With regard to the planned payment card for asylum seekers, the states agreed to limit the cash withdrawal to 50 euros per month. Rhein spoke of an important signal. The payment card should be launched in the summer, when the tender for the service provider will be closed. At the end of January, 14 of 16 states agreed on a joint award procedure for the payment card. Bavaria and Mecklenburg-Western Pomerania are going their own way. However, Bremen and Thuringia proposed in a protocol statement a “cash corridor of 50 to 120 euros” instead of 50 euros per month in cash due to different regional conditions. Against this background, Rhineland-Palatinate opposed “a rigid determination” of 50 euros.

Border controls meet with approval from Prime Minister

The heads of state welcomed the additional controls introduced in October at the border with the Czech Republic, Poland and Switzerland. The resolution states that the federal police are already using the internal border controls to reject refugees who enter from another EU member state in accordance with the legal possibilities. The Federal Chancellor and the heads of government are of the opinion that the EU Return Directive should be revised in such a way that rejections can continue to be carried out “in a practical manner”.

Rhine: Create conditions for deportation to other countries

Rhein also called on the federal government to quickly create the conditions for the planned deportations to Syria and Afghanistan. The states welcomed Scholz’s announcement that serious criminals and terrorist threats would also be deported to countries such as Syria or Afghanistan, for example, and that deportation regulations would be tightened for those who condone terrorist crimes, he said. “As states, we expressly acknowledge our responsibility, which we of course also have on this issue, when it comes to deportations,” he said. But in order to be able to deport, the states need repatriation agreements with the countries of origin.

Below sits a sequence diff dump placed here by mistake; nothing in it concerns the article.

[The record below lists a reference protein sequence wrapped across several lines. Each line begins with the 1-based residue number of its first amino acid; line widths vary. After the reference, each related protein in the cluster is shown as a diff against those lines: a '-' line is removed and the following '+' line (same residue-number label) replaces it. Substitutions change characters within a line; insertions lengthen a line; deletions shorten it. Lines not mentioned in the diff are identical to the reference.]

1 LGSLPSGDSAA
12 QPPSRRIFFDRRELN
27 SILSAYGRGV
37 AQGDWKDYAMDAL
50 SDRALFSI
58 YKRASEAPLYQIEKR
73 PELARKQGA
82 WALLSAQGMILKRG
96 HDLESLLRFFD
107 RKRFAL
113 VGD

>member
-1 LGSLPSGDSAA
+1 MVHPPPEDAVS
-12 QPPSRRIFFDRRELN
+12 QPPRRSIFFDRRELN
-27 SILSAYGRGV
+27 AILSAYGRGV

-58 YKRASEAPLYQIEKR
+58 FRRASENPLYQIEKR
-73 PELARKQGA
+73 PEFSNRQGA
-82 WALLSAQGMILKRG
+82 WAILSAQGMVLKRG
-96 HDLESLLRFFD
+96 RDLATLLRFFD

No agreement between federal and state governments on compulsory insurance

Meanwhile, the federal government did not give in to the states’ demand for compulsory insurance against flooding and other natural hazards that applies nationwide. “The compulsory insurance demanded by the states would make living in Germany more expensive, entail a great deal of bureaucracy and would not relieve the state of financial liability,” said the responsible Federal Minister of Justice, Marco Buschmann (FDP), explaining the government’s negative attitude.

There should be further discussions. According to the states’ ideas, companies should have to offer a contract to every homeowner who wants to insure themselves against natural hazards. So far, homeowners for buildings in areas at high risk of flooding have not been able to find insurance that is willing to cover the high risk. Only about half of private buildings in Germany have natural hazards insurance.

Scholz sees progress: “We are making Germany faster”

Scholz saw progress in the cooperation between the federal and state governments to speed up approval procedures. 80 percent of the projects from the Germany Pact for accelerating planning and approval have now been implemented or are being implemented, he said after the meeting. “We are making Germany faster.”

Source: Stern